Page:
Complexity and the Arrow of Time

Complexity and the Arrow of Time

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Cambridge University Press
Edition: 1st Edition, 8/8/2013
EAN 9781107027251, ISBN10: 110702725X

Hardcover, 368 pages, 22.8 x 15.2 x 2 cm
Language: English

There is a widespread assumption that the universe in general, and life in particular, is 'getting more complex with time'. This book brings together a wide range of experts in science, philosophy and theology and unveils their joint effort in exploring this idea. They confront essential problems behind the theory of complexity and the role of life within it: what is complexity? When does it increase, and why? Is the universe evolving towards states of ever greater complexity and diversity? If so, what is the source of this universal enrichment? This book addresses those difficult questions, and offers a unique cross-disciplinary perspective on some of the most profound issues at the heart of science and philosophy. Readers will gain insights in complexity that reach deep into key areas of physics, biology, complexity science, philosophy and religion.

1. What is complexity? Is it increasing? Charles H. Lineweaver, Paul C. W. Davies and Michael Ruse
2. Directionality principles from cancer to cosmology Paul C. W. Davies
3. A simple treatment of complexity
cosmological entropic boundary conditions on increasing complexity Charles H. Lineweaver
4. Using complexity science to search for unity in the natural sciences Eric J. Chaisson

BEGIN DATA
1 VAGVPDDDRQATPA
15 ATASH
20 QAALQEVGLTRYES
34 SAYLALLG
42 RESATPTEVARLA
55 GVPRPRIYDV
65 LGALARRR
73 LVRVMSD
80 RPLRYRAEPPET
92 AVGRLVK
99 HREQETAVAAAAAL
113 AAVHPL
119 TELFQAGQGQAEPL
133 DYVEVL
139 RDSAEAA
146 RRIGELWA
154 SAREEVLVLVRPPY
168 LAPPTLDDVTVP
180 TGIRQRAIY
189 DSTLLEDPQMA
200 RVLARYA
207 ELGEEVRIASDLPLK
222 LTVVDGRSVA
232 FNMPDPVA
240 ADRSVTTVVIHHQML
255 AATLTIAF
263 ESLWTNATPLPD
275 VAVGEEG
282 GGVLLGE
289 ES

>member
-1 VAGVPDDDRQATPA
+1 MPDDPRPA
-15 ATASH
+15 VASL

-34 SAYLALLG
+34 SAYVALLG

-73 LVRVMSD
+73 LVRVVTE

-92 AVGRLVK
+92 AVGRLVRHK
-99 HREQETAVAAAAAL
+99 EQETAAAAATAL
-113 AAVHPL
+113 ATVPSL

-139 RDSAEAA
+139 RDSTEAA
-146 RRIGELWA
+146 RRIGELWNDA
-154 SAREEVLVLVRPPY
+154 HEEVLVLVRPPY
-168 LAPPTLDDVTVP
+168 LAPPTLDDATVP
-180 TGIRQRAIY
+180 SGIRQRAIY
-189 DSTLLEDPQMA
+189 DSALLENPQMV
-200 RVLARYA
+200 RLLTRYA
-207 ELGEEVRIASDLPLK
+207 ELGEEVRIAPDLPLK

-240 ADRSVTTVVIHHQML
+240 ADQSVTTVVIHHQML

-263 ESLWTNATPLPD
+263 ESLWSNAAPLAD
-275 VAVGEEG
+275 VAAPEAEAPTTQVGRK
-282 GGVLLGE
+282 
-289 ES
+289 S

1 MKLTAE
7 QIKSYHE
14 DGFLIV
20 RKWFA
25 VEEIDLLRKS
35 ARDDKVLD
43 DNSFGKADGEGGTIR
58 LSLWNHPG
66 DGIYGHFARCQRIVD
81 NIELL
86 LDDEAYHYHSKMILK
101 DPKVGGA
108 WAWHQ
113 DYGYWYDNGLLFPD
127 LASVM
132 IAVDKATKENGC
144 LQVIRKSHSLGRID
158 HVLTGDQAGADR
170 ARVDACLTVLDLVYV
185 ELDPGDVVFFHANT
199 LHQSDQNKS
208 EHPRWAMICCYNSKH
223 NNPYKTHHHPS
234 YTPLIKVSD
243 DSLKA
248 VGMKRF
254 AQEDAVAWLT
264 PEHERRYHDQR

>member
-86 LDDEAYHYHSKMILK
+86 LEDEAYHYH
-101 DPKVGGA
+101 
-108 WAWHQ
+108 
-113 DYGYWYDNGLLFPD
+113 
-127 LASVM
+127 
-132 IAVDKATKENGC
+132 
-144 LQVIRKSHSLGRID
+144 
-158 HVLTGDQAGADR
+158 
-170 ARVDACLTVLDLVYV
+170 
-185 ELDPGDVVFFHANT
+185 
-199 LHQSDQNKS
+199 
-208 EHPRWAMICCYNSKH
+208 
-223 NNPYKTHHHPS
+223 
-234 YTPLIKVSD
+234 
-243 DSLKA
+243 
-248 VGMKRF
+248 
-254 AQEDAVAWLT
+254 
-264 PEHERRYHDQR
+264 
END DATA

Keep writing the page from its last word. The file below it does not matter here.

5. On the spontaneous generation of complexity in the universe Seth Lloyd
6. Emergent spatiotemporal complexity in field theory Marcelo Gleiser
7. Life
the final frontier for complexity? Simon Conway Morris
8. Evolution beyond Newton, Darwin, and entailing law
the origin of complexity in the evolving biosphere Stuart A. Kauffman
9. Emergent order in processes
the interplay of complexity, robustness, correlation, and hierarchy in the biosphere D. Eric Smith
10. The inferential evolution of biological complexity
forgetting nature by learning to nurture David C. Krakauer
11. Information width
a way for the second law to increase complexity David Wolpert
12. Wrestling with biological complexity
from Darwin to Dawkins Michael Ruse
13. The role of generative entrenchment and robustness in the evolution of complexity William C. Wimsatt
14. On the plurality of complexity-producing mechanisms Philip Clayton